Scalability is another area that excels with cloud computing. When a company requires more data storage, instead of purchasing new storage devices, they can easily increase their available resources with their cloud provider. Security is an additional area of cloud computing that will change the way we fight against attacks like ransomware. While having sensitive data on the cloud can seem risky, virtual private clouds, encryption, and API keys help safeguard the data. Finally, having your company’s network accessible on the cloud enables employees and customers to access what they need from practically any internet-connected device. By an organization using the cloud, more funding can be spent on security personnel, equipment, and training.

Artificial Intelligence (A.I.) will be a significant factor in the future of cybersecurity. A.I. can improve our throughput by completing tasks that involve a sizable amount of time in a matter of seconds, as well as shield the data from intrusion. A.I. technology can substitute many jobs that humans currently have, as well as operate faster and free of errors, which makes A.I. a perfect contender for cybercrime prevention. A.I. can also learn and predict real-world risk factors of cybercrime, offering businesses the ability to ‘look’ into the future and take note of ransomware attacks, what social aspects lead to an employee misusing data, and even flag files that have been known to contain malicious content.

The past one-hundred years in security have been eventful, to say the least, with major events ranging from the war in the Middle East to the attacks on 9/11. With the growing security concerns of the 21st century, organizations need to stay ahead of the competition, hackers, and the internal/external risks that come with it. By utilizing cloud storage/computing, A.I., enlisting the assistance of an M.S.P., and analyzing every security event for knowledge of future attacks, technology can be both our best friend, yet worst enemy. Deciding which relationship you wish your organization to have with technology is up to you.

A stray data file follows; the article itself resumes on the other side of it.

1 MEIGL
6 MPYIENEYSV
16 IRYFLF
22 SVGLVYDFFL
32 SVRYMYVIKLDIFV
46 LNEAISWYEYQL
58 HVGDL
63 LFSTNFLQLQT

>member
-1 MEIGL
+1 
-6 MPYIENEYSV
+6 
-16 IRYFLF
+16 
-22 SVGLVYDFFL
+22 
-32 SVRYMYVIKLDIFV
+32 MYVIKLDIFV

References

Hirsch, M. (2014, October 17). How Has Cybersecurity Changed Operations? Retrieved November 26, 2019, from https://www.securitymagazine.com/articles/85861-how-has-cybersecurity-changed-operations.

Dennis, J. (2018, June 25). Three Unbeatable Security Advantages of Cloud-Based Solutions for Your Business. Retrieved November 26, 2019, from https://www.cloudcomputing-news.net/news/2018/jun/25/three-unbeatable-security-advantages-cloud-based-solutions-your-business/.

Fennelly, L. J. (2017). Effective Physical Security (5th ed.). (pp. 67-84). Cambridge, MA: Elsevier.